Background

The introduction of Language-Integrated Query (LINQ) was one of the big innovations, released as part of the .NET Framework 3.5 back in 2006. LINQ is a domain specific language – syntactical sugar – build into the .NET languages and frameworks to support querying and processing data from different sources in the same way.

Basically two generic interfaces exist that allow for LINQ functionality to be built on: IEnumerable<T> is used for in-memory data processing whereas IQueryable<T> is providing the LINQ interface for arbitrary data sources.

LINQ to Objects, LINQ to XML, and LINQ to DataSet are Microsoft’s implementations for processing in-memory data collections. LINQ to SQL (SQL Server only) and LINQ to Entity (Entity Framework with its own provider model for arbitrary relational database products) for querying relational data are Microsoft’s implementations of IQueryable<T> for remote data sources.

Numerous additional LINQ providers from different vendors and open source projects exist, for a variety of different data sources such as RDBMS, OLAB cubes, XML, XML Schema, CSV, Google, Twitter, and Wikipedia to name a few.

However, each of the existing LINQ providers may be used only if direct access to the corresponding data source is possible from the given application.

How does Linq Integrate with N-Tier Architectures?

To answer this question we first need to look behind the scenes in order to understand the abilities and limitations of the system.

Remote vs. Local

IEnumerable<T> is the .NET framework’s basic interface for local, i.e. in-memory data collections and specifies a single method to provide an enumerator for iterating over the collection’s elements.

Remote data collections may be represented by implementing the IQueryable<T> interface which is an extension of IEnumerable<T> and specifies three properties: the ElementType defines the type return by the remote collection, the Expression of type System.Linq.Expressions.Expression represents the generic query being used to get the data from the remote data source, and the Provider which is responsible for the actual execution of the query.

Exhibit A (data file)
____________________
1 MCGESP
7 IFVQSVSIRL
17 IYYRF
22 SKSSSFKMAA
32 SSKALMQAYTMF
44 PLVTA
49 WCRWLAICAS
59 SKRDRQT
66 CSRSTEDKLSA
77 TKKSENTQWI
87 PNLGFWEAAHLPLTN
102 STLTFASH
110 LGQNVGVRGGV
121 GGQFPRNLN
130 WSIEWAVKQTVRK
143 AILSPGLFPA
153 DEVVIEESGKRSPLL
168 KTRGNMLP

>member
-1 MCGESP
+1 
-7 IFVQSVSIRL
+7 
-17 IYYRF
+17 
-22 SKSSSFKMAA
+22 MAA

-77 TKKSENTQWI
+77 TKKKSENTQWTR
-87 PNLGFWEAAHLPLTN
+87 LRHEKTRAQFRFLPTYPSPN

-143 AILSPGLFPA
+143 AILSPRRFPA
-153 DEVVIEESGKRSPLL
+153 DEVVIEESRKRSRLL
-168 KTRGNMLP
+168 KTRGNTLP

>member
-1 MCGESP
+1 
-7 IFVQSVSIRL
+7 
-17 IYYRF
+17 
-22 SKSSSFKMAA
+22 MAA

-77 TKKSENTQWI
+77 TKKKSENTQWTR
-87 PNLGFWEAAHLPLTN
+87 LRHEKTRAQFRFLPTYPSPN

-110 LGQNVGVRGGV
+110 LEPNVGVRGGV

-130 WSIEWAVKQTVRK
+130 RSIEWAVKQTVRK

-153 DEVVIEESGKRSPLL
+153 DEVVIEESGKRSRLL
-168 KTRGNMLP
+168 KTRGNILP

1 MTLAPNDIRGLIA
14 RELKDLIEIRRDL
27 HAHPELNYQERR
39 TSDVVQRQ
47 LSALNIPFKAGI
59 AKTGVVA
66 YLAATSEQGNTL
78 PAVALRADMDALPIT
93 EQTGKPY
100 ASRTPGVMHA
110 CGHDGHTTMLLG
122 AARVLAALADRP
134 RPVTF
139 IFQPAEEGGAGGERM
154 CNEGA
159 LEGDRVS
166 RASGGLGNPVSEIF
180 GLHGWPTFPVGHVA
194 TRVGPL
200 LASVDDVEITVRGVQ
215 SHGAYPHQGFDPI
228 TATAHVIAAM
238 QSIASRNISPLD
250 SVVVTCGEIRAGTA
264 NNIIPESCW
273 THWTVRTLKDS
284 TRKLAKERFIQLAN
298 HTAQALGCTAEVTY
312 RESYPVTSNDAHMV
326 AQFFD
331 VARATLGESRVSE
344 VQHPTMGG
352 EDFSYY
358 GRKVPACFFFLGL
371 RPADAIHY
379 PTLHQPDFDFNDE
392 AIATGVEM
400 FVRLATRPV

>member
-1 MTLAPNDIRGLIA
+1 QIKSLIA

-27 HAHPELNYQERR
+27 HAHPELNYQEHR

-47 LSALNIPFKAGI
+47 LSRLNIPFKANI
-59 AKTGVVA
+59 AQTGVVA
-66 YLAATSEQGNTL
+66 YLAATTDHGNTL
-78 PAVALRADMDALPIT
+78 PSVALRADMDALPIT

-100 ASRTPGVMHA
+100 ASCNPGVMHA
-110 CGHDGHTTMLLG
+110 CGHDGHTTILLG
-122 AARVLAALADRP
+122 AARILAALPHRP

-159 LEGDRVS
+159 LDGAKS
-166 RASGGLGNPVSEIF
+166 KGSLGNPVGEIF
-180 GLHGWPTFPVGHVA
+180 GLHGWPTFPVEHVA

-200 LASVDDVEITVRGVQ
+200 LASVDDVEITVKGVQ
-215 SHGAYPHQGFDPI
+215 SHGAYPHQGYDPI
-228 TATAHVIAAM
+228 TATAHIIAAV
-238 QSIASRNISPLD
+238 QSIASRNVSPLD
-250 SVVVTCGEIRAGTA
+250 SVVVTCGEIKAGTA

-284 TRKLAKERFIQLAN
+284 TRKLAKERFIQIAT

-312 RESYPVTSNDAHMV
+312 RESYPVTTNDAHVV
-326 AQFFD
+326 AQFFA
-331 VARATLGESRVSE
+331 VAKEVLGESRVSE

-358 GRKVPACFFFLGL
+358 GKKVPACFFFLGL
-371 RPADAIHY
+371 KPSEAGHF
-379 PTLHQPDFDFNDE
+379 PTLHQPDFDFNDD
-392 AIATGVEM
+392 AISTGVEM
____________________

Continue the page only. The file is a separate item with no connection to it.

Actual LINQ functionality is provided for these two interfaces types via extension methods. An equal set of extension methods exists for each of the two types that allow for filtering, sorting, paging, grouping, projecting, etc. The difference for local vs. remote data processing is made through the parameter types used in each set of extension methods. Let’s take the example of the Where method which is used for filtering data:

public static IEnumerable<TSource> Where<TSource>(
    this IEnumerable<TSource> source,
    Func<TSource, bool> predicate
)

public static IQueryable<TSource> Where<TSource>(
    this IQueryable<TSource> source,
    Expression<Func<TSource, bool>> predicate
)

The extension method for IEnumerable<T> takes a predicate of type Func<TSource, bool> which is simply a delegate – a method handle so to speak – which is may be invoked locally for each item to examine whether it’s being included or filtered out.